Recall that the most straightforward type of differential equation to solve is a linear, homogeneous equation.

Definition: The differential equation dy/dx = f(x, y) is said to be homogeneous if there exists a function g of one variable such that:

f(x, y) = g (y/x)

Example: dy/dx = ln x - ln y + (x + y)/ (x - y)

satisfies the definition. Why?

Well, because we can recast it in the form:

dy/dx = ln (x/y) + (1 + y/x) / (1 - y/x)

so that: g(w) = - ln w + (1 + w)/ (1 - w)

meeting the formal condition of the definition. The point is that any homogeneous equation can be reduced to a separable equation.

One can also solve systems of linear, homogeneous equations. To define homogeneous in this more complex situation, consider the system as shown below:

dx1/dt = a

_{11}(t)x

_{1}+ a

_{12 }(t)x

_{2}+ ..a

_{1n}(t)x

_{n}+ f

_{1}(t)

:

:

dx2/dt = a

_{21 }(t)x

_{1}+ a

_{22 }(t)x

_{2}+ ..a

_{2n }(t)x

_{n}+ f

_{2}(t)

:

:

dxn/dt = a

_{n1 }(t)x

_{1}+ a

_{n2 }(t)x

_{2}+ ..a

_{nn}(t) x

_{n}+ f

_{n}(t)

where the coefficients a

_{ij}and the f

_{i }where the coefficients a

_{ij}and the f

_{i}are functions continuous on a common interval, I.

When fi(t) = 0, and i = 0, 1, 2.......n, this system is said to be homogeneous. Otherwise, it is called non-homogeneous.

The key to solving such a system is that one can use matrix form to do so (recall past blogs on matrices, e.g. http://www.brane-space.blogspot.com/2012/01/positive-and-positive-definite-matrices.html) and in particular something called "the fundamental matrix".

If then, X1, X2....X3 is a fundamental set of solutions of the homogenous system:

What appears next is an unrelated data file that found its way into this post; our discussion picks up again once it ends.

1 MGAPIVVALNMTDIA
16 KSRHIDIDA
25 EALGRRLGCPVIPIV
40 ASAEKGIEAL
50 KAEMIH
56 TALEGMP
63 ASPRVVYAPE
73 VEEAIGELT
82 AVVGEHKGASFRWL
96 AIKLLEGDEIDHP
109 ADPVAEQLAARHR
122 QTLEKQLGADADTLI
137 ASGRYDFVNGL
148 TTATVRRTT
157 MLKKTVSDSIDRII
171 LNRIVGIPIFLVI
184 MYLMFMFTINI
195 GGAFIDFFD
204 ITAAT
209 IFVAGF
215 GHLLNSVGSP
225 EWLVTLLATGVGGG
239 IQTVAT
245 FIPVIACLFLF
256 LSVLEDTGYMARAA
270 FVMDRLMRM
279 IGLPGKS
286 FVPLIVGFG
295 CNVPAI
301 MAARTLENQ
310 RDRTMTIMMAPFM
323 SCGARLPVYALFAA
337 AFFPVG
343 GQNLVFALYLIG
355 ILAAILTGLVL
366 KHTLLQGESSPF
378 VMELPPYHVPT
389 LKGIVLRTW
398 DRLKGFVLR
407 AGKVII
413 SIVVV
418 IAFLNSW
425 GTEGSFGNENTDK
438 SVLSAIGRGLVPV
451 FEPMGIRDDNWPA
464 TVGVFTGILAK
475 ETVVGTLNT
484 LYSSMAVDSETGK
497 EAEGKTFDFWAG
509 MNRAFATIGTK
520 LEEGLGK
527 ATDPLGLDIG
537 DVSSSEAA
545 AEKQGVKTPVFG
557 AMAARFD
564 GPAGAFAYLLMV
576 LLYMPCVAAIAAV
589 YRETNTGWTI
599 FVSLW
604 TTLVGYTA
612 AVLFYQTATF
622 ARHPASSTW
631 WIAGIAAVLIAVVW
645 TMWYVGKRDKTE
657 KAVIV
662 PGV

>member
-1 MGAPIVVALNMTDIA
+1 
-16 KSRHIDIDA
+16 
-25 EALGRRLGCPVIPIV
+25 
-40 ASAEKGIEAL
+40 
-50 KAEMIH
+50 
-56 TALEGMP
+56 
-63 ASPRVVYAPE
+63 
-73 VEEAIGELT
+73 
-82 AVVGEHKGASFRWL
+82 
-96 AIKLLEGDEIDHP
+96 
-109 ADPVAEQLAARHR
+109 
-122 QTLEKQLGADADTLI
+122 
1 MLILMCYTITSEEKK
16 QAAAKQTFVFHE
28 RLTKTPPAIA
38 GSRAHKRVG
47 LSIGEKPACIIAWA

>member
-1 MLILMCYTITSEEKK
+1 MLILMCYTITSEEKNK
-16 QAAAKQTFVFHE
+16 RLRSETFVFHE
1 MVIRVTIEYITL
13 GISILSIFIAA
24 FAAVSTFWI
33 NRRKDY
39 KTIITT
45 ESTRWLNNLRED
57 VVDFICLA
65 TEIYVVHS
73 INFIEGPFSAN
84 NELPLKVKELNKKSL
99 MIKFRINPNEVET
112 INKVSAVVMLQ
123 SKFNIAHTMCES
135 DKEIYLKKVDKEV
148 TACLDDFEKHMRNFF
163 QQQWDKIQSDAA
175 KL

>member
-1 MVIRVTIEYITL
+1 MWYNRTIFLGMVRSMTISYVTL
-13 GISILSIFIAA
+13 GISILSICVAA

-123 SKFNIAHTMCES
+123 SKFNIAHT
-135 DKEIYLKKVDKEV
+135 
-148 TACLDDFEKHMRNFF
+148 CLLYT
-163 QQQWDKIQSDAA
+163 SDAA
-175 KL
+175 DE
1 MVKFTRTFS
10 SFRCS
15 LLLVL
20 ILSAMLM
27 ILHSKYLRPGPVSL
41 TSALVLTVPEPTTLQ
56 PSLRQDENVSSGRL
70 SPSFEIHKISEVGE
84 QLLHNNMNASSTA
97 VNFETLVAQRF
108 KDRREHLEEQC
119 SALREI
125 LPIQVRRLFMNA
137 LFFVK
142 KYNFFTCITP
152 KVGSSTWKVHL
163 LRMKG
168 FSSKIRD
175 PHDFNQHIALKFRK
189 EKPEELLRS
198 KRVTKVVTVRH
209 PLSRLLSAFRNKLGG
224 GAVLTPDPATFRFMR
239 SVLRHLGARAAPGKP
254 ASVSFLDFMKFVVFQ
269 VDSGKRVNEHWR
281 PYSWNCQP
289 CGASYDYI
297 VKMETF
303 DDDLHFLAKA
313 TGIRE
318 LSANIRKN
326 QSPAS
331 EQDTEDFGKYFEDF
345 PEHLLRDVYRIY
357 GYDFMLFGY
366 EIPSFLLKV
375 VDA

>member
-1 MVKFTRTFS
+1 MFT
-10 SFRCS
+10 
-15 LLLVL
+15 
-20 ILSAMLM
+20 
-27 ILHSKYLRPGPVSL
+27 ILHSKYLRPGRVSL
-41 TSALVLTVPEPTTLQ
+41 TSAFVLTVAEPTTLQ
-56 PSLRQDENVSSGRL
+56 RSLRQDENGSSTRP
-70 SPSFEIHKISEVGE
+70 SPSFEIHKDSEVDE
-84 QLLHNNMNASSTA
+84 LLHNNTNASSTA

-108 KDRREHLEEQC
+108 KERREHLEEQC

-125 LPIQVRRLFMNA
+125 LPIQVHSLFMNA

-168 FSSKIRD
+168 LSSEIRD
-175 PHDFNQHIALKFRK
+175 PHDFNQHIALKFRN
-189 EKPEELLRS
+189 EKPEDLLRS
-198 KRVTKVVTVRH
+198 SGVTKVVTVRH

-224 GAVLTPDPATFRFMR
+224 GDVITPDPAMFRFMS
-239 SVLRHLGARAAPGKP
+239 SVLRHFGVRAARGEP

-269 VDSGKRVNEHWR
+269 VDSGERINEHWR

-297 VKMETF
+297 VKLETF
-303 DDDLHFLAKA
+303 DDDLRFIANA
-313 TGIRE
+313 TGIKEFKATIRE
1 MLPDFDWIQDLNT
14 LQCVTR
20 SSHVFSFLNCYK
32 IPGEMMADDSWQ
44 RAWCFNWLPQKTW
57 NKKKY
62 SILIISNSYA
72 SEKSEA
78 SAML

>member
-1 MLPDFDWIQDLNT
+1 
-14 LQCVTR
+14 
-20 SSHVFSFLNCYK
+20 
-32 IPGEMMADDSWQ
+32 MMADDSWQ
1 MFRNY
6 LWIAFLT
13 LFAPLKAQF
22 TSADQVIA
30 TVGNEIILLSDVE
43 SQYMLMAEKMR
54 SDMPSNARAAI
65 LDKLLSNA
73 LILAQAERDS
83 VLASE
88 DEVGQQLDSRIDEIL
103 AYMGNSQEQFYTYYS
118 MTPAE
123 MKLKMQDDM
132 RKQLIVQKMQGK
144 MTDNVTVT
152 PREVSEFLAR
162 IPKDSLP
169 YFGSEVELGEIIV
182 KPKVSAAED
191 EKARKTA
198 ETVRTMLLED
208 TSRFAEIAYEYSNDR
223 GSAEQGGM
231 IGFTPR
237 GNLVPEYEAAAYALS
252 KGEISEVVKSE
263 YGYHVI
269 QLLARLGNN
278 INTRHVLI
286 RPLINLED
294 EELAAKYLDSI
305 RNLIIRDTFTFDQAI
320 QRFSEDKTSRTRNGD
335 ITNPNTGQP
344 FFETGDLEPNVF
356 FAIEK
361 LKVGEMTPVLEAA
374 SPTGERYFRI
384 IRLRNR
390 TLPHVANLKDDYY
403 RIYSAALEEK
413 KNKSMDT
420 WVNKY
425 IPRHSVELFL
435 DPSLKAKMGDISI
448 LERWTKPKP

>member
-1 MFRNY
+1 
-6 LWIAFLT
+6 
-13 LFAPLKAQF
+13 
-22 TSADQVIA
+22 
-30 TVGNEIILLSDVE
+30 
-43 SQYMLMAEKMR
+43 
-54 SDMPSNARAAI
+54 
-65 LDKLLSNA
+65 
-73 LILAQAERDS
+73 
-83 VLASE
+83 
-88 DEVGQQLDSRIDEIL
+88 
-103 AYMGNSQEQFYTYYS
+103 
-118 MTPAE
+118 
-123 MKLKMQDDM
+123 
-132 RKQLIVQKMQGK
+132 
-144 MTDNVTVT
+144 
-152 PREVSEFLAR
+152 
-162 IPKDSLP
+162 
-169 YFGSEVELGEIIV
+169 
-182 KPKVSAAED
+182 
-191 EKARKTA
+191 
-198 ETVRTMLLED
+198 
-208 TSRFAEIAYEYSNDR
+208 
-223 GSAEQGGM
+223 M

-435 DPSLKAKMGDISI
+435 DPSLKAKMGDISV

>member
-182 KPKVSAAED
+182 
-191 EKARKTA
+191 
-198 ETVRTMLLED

*X' = AX*on an interval, I, then its general solution on the interval is:

*X = c1X*_{1}

*+ c2 X*_{2}

*+ .......+ c2 X*_{n}

= c1[x

_{i}1

_{j}] + c2 [x

_{i}2

_{j}] + ...... cn [x

_{i}n

_{j}]

where the brackets enfold row vectors

Now, let:

**X1**= [x

_{i}1

_{j}] and

**X2**=[x

_{i}2

_{j}] and

**Xn**= [x

_{i}n

_{j}]

be a fundamental set of n solution vectors of the homogeneous system

*on an interval I.*

**X' = AX**Then the matrix:

M(t) =

(x

_{11}.....x

_{12}........x

_{1n})

(x

_{21}.....x

_{22}........x

_{2n})

(x

_{n1}.....x

_{n2}........x

_{nn})

is said to be a fundamental matrix of the system on the interval.

We want to proceed by solving the linear, homogeneous system:

dx/dt = 2x + 3y

dy/dt = 2x + y

The steps to be followed are:

1) Find the eigenvalues from the matrix composed of coefficients

2) Having obtained the eigenvalues, obtain the first set of eigenvectors (EV1) as shown

3) Obtain the corresponding equation (in k1, k2) for the first set of (coefficient) "eigenvectors".

4) Thereby obtain the second eigenvalues and eigenvectors and the corresponding equations.

5) Find the primary eigenvectors K1 and K2 . (K1 and K2 are formed from k1 and k2)

6) Write the general solutions (X

_{1}, X

_{2}) in terms of K1, K2.

7) Thence, write the general solutions of the system, viz. X = c1 X

_{1}+ c2 X

_{2}

Problem:

Use the information provided in the graphic frame shown to complete the general solution. Hint: You should find in a succeeding step that K2 =

(3)

(2)

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